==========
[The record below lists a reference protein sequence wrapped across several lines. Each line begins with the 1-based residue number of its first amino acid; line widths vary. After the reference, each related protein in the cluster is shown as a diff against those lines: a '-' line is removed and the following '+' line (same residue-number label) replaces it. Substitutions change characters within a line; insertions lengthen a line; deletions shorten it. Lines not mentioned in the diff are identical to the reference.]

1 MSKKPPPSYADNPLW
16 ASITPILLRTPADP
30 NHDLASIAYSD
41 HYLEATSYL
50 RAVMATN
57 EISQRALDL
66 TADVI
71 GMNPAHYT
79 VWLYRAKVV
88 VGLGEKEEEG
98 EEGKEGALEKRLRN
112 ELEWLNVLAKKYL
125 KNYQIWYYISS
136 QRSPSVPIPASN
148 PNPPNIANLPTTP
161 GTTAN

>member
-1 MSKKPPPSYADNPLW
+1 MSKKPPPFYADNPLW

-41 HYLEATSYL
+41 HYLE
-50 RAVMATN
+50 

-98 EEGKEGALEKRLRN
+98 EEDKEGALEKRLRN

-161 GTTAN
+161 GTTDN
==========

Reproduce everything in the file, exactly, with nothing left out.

[The record below lists a reference protein sequence wrapped across several lines. Each line begins with the 1-based residue number of its first amino acid; line widths vary. After the reference, each related protein in the cluster is shown as a diff against those lines: a '-' line is removed and the following '+' line (same residue-number label) replaces it. Substitutions change characters within a line; insertions lengthen a line; deletions shorten it. Lines not mentioned in the diff are identical to the reference.]

1 MSKKPPPSYADNPLW
16 ASITPILLRTPADP
30 NHDLASIAYSD
41 HYLEATSYL
50 RAVMATN
57 EISQRALDL
66 TADVI
71 GMNPAHYT
79 VWLYRAKVV
88 VGLGEKEEEG
98 EEGKEGALEKRLRN
112 ELEWLNVLAKKYL
125 KNYQIWYYISS
136 QRSPSVPIPASN
148 PNPPNIANLPTTP
161 GTTAN

>member
-1 MSKKPPPSYADNPLW
+1 MSKKPPPFYADNPLW

-41 HYLEATSYL
+41 HYLE
-50 RAVMATN
+50 

-98 EEGKEGALEKRLRN
+98 EEDKEGALEKRLRN

-161 GTTAN
+161 GTTDN